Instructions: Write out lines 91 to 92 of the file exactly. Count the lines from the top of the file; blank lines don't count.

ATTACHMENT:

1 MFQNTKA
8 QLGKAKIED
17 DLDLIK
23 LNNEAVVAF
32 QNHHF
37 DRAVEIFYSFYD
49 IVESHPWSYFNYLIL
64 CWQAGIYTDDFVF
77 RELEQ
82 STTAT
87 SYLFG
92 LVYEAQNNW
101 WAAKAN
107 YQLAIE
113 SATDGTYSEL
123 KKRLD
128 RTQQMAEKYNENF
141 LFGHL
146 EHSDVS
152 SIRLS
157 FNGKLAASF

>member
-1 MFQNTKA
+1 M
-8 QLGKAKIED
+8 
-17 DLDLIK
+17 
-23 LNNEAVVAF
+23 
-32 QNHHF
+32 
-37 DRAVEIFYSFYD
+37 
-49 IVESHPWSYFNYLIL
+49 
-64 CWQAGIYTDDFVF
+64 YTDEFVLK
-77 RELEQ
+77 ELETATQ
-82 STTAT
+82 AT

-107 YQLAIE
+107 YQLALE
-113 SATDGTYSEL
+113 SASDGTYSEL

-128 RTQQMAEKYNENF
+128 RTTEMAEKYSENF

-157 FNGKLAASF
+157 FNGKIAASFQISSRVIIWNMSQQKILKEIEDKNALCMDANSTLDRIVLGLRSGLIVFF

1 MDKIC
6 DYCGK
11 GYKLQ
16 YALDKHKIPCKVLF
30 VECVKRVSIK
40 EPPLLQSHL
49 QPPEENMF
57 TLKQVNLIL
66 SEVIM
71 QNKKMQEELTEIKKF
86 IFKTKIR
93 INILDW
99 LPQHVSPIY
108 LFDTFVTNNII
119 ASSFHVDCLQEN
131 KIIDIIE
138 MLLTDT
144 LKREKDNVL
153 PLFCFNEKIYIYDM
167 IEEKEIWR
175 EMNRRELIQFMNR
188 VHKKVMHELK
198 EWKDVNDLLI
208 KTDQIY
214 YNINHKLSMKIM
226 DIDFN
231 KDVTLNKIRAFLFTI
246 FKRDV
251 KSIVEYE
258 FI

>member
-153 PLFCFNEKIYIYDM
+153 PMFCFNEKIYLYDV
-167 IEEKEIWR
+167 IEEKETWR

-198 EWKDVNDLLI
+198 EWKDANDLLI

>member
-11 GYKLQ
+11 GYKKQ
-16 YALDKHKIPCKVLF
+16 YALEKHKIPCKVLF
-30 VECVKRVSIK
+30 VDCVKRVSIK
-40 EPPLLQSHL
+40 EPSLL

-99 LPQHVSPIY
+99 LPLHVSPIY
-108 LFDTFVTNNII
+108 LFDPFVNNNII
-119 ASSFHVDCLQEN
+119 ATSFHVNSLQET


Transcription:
-16 YALDKHKIPCKVLF
+16 YALEKHKIPCKVLF